Michael, Goodwin kick-started Pace flag football
In the world of athletics, during an unprecedented pandemic, no one has suffered a bigger blow than high school seniors involved in a spring sport, with the final season of their prep career being brought to an unexpected and sudden conclusion.
One step deeper, it might be even tougher for seniors who play flag football in Florida, as the sport is beginning to flourish in the Pensacola area and present opportunities that weren't previously available.
Pace captains Mia Goodwin and Makayla Michael were set to lead the Patriots through their first season competing for FHSAA honors as a flag football program.
Pace was off to a 3-0 start before the season was called off. Goodwin and Michael playing both sides off the football was a critical factor in that hot start.
More flag football: Pace, Gulf Breeze eager to build on success
At linebacker, Goodwin was the heart and soul of the defense, which forced two shutouts and allowed just 19 total points. She intercepted a pass and returned it for a touchdown in a critical play to extend the lead in a 13-0, season-opening win over Tate.
Michael stood out as a dominant receiver and, despite missing Pace’s first game, grabbed 16 catches, 261 yards and seven touchdowns. She signed to play basketball at UWF.
“They are both go-getters,” Pace head coach Chris Raggard said. “If they see something they want, they go after it 110%. As athletically skilled as they are, they are equally skilled academically. They are both pretty vocal, and during practice, they are no-nonsense leaders.
“The sky was the limit for them this season. We had 12 more games, plus hopefully the postseason. Makayla could have had 50-60 catches, 1,000-plus yards and 30-40 touchdowns. Mia was the heart of our defense and I’m sure she would have made plenty of individual accomplishments as well.”
The two have been best friends since middle school and specialize in different sports. While Michael was a standout for Pace basketball in a historic year, Goodwin was a four-year varsity soccer player.
When flag football launched at Pace as a club team in 2019, it gave Goodwin and Michael a chance for their friendship to continue to blossom at a different level.
“Makayla is a natural born leader and a personable teammate,” Goodwin said. “She really helps bring our team closer. On offense, she could do everything. We are both really into sports and have always been close. We’ve gained even more chemistry from playing a sport together and being a part of the same team. You win and enjoy the good times together. You lose together and get through the tough times together.”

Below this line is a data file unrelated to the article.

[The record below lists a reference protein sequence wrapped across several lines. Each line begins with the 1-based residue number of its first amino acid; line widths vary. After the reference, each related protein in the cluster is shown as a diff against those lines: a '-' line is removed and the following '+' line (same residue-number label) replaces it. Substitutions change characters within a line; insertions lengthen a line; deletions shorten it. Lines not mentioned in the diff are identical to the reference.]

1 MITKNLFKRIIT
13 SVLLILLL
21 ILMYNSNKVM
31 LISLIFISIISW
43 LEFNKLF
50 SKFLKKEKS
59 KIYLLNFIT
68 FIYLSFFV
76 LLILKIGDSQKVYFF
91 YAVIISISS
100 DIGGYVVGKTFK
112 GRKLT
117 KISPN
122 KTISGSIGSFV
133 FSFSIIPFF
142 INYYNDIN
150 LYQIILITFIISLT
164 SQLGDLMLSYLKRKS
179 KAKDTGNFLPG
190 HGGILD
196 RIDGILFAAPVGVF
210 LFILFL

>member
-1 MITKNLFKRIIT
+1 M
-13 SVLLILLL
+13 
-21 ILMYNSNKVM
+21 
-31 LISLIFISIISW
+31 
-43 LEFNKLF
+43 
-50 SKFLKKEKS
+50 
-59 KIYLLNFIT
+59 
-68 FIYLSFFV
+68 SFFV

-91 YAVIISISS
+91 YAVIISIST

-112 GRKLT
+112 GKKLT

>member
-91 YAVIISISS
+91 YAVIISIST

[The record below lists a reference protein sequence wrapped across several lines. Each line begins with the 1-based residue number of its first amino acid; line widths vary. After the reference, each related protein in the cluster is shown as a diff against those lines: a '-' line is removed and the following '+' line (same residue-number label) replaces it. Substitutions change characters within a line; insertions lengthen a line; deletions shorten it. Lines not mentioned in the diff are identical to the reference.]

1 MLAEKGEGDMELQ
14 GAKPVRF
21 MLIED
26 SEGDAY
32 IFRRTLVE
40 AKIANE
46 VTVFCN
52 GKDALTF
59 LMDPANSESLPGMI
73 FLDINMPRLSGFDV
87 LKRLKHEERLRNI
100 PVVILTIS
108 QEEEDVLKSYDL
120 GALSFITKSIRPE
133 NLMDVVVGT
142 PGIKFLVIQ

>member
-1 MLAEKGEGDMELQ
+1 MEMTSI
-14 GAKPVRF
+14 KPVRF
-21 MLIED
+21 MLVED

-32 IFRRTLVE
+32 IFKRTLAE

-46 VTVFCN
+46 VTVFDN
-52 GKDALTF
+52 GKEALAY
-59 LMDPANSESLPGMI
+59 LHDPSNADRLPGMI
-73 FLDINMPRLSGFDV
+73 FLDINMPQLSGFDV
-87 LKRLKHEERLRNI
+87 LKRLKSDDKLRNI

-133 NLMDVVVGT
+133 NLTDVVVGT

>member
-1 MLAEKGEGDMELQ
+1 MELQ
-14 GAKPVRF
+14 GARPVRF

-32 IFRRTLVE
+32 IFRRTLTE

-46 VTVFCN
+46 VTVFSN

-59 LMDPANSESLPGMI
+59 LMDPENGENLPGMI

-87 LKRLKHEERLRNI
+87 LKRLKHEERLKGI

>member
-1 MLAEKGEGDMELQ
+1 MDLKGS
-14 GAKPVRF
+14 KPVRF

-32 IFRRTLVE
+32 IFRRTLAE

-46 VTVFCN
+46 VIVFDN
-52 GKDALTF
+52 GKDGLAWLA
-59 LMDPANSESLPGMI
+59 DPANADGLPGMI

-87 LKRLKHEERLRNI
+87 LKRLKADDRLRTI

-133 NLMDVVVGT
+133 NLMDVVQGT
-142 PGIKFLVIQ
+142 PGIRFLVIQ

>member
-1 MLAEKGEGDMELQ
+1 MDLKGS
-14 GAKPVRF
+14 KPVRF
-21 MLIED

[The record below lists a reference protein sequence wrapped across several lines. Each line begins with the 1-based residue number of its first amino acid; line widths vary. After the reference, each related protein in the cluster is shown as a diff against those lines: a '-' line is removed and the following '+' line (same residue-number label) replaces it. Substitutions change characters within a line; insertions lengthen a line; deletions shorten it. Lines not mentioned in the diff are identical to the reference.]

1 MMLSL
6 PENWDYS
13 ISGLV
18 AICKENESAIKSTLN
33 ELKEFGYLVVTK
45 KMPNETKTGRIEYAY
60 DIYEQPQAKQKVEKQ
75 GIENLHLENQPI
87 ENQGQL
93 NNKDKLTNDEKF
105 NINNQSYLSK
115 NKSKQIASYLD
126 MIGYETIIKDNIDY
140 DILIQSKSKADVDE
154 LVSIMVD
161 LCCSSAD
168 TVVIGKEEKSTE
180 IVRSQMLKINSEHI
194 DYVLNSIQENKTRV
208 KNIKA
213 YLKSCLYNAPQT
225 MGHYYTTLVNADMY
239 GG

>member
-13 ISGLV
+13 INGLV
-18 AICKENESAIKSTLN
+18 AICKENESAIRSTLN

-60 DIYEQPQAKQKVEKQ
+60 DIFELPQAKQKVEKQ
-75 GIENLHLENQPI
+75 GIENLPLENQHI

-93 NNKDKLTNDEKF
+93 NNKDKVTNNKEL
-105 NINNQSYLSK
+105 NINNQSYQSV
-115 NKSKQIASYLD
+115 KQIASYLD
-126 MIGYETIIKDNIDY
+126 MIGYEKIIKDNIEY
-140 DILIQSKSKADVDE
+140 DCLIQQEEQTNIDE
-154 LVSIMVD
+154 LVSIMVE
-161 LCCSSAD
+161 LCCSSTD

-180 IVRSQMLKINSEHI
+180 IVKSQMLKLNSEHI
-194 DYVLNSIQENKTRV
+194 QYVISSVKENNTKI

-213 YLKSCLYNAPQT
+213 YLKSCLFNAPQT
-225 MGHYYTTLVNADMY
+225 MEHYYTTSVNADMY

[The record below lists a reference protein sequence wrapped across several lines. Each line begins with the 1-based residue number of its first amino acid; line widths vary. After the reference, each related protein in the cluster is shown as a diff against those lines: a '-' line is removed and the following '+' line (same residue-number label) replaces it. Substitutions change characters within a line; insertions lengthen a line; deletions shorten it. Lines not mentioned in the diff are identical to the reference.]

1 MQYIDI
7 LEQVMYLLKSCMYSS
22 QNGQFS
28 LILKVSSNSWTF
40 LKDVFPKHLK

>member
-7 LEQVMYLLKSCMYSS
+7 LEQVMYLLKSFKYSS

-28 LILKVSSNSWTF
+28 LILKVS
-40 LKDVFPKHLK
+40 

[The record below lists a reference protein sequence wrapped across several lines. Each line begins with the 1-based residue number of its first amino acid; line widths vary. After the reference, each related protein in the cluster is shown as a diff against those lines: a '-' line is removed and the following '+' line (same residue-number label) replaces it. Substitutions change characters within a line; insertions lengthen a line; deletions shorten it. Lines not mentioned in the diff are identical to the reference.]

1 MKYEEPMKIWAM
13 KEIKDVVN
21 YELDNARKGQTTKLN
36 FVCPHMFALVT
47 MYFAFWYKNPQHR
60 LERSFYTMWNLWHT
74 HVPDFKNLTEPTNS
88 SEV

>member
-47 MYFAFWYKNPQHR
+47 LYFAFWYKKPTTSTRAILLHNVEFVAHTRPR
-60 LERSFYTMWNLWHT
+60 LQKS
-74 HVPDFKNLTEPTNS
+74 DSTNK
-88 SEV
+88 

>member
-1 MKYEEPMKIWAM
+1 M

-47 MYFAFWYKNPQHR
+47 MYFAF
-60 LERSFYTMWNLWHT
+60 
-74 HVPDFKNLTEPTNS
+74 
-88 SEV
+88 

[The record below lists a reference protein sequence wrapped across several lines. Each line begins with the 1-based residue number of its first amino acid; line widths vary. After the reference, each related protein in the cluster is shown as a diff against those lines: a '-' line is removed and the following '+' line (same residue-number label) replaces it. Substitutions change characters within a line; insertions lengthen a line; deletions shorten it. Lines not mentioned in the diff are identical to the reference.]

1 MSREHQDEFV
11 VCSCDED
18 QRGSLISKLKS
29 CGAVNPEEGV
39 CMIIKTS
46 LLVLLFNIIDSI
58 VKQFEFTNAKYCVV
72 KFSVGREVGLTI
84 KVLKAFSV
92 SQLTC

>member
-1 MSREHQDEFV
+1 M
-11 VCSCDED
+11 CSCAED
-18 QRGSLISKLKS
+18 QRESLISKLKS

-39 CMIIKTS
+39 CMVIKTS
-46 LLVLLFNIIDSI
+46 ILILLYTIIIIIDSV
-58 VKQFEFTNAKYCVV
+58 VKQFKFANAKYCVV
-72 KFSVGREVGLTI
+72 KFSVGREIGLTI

In addition to her versatility, leadership and athleticism, Goodwin also showed tremendous toughness and dedication during her brief senior season.
As a javelin thrower for Pace track and field — which coincides with flag football season — she sprained her UCL during a throw. She wasn’t cleared to play as a linebacker or receiver for Pace's third game of the season, but she wanted to do whatever she could to get on the field.
She was cleared to play punter in Pace’s thrilling 25-19 win over area power Crestview. She was able to punt down the field but was not permitted to pursue ball-carriers and pull flags.
And though she didn’t know it at the time, it would be her final competition as a high school athlete.
“I’m just glad I was able to contribute one last time,” Goodwin said. “Flag football means everything honestly. Our bond as players is strong and our bond with coaches is strong. We don’t worry about anything else except motivating each other. I think we had a chance to far into the district tournament and regionals this year.
While Pace flag football made major strides in the first year for the program, it appeared the Patriots were destined to build on it in 2020.
Though Goodwin and Michael are among the seven seniors who have played their final games for the Patriots, they believe the program is going to continue to flourish.
“Not only do we have the talent coming back, but we have three great coaches that will do whatever it takes to make us the best we can be,” Goodwin said. “I think that will be a big part of the team’s success next year. We have a lot of depth and some freshman that will really help us next year. I know they will all step up in the offseason and work to get better.”
The future for the sport itself is also in a great spot, as NFL Flag announced May 4 that women's collegiate flag football will be a sport by 2021.
So far, NAIA programs Weber International, Keiser University, St. Thomas University, Florida Memorial, Ottawa University and Kansas Wesleyan have all set up programs for next year. Several have began recruiting athletes from Pace.
Raggard said Goodwin and Michael received attention from recruiters, but both are eager for their already decided plans for college.
Michael will aim to make an impact for UWF basketball, while Goodwin is headed to the University of Alabama on an ROTC scholarship.
She plans to study chemical engineering, minor in neuroscience and follow her path in the military, which will guide her to the status of second lieutenant by graduation.
Of course, she is also excited about the Alabama’s club flag football team and club soccer team.
Brian Achatz can be reached at email@example.com.